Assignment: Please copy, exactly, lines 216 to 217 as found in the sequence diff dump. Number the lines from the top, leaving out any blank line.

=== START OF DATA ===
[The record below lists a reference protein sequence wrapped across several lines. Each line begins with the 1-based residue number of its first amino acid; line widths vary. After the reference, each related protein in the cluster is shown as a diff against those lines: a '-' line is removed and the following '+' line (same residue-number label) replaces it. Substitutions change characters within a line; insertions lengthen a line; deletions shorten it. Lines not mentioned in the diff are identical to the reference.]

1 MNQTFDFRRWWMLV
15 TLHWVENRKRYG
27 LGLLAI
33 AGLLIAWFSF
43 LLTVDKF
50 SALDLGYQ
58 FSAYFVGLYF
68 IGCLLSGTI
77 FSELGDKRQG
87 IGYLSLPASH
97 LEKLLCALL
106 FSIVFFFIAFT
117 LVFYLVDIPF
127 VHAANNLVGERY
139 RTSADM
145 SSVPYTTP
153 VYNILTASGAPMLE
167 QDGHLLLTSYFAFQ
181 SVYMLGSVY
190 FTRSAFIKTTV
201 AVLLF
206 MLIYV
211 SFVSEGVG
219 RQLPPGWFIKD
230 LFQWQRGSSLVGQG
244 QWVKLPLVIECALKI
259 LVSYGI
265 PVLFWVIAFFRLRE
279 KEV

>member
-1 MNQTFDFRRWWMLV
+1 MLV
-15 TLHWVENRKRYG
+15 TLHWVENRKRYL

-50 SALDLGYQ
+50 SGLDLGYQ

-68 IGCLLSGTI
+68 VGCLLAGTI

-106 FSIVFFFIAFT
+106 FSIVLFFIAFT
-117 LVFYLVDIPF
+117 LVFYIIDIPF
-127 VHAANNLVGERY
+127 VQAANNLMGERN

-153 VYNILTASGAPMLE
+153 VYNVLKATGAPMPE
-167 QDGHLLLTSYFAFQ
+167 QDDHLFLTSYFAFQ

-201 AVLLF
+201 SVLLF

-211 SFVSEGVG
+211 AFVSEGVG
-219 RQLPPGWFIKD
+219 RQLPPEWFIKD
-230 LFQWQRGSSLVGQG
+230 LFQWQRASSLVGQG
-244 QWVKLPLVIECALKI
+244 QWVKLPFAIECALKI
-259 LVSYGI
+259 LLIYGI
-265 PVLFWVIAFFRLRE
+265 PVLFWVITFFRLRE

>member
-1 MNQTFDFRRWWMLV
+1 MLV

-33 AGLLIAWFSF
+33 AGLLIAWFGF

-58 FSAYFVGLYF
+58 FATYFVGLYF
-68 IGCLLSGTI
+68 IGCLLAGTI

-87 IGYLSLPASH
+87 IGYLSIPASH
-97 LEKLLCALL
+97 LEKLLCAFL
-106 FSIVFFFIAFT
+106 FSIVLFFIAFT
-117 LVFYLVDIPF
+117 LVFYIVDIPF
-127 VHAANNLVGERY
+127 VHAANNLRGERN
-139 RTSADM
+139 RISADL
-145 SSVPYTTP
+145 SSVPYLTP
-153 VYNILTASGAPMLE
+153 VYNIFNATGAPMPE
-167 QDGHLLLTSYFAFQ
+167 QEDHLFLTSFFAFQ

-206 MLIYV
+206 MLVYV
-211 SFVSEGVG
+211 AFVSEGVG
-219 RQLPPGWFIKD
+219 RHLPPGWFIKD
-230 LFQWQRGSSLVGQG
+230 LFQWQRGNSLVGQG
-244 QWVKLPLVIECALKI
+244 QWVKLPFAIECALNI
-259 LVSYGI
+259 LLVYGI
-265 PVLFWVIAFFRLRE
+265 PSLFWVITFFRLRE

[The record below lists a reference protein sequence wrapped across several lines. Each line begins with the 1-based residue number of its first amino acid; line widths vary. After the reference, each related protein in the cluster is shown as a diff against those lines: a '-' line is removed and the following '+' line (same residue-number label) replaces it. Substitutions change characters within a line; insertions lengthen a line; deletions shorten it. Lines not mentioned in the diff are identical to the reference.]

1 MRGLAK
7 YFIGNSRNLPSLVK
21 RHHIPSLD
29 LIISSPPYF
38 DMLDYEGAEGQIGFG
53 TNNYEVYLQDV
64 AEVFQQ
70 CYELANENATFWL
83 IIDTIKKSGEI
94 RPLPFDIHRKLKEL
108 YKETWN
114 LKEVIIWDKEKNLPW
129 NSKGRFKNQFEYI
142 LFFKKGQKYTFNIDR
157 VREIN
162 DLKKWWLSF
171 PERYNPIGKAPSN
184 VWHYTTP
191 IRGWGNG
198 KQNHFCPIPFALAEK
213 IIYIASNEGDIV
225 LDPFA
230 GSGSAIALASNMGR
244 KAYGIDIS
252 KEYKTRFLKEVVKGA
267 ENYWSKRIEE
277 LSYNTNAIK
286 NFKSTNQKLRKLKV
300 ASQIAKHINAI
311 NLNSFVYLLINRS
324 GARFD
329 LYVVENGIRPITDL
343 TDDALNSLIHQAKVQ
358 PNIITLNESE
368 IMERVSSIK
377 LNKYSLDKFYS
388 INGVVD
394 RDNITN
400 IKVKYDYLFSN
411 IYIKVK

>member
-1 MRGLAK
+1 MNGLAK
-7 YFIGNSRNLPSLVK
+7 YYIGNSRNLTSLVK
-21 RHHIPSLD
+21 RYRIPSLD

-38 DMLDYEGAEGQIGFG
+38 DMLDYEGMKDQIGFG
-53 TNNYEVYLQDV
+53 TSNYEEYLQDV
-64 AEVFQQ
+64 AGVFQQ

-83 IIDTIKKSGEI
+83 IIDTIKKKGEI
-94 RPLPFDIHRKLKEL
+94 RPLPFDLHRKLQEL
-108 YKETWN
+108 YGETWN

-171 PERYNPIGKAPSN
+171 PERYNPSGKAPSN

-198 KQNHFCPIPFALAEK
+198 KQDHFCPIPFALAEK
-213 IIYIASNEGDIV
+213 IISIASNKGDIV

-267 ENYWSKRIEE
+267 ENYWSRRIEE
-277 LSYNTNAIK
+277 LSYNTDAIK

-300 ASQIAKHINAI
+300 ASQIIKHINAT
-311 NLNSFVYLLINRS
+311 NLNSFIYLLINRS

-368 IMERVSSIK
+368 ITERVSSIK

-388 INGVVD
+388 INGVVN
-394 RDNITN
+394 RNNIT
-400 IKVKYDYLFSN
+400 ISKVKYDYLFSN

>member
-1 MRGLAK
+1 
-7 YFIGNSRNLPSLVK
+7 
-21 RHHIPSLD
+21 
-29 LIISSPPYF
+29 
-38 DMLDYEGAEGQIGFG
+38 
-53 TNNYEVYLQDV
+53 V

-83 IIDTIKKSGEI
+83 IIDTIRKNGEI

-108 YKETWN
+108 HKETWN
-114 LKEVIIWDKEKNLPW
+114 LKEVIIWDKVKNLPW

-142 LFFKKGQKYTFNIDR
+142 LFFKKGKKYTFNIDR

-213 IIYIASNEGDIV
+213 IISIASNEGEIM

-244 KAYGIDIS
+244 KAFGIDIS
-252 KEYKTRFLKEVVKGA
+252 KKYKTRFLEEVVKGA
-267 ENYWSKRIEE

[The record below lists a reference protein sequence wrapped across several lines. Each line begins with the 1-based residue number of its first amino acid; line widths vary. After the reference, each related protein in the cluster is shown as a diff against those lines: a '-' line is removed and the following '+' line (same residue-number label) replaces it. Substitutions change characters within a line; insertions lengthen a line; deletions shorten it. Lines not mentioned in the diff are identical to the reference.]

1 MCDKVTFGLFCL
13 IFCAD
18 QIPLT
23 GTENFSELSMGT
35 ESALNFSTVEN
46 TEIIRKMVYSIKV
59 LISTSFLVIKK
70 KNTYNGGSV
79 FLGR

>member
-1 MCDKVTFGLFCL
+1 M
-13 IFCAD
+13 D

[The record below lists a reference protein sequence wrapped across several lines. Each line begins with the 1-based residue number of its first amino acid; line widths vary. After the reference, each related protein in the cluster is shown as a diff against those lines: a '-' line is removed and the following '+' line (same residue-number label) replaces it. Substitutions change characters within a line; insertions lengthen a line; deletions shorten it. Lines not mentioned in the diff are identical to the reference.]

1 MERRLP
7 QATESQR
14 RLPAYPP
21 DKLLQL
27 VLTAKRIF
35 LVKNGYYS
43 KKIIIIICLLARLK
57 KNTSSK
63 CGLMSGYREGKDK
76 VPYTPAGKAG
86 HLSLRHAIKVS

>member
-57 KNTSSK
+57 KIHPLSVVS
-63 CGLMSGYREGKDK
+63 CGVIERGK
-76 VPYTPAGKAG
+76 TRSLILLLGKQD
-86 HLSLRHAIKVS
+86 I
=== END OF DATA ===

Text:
1 MCDKVTFGLFCL
13 IFCAD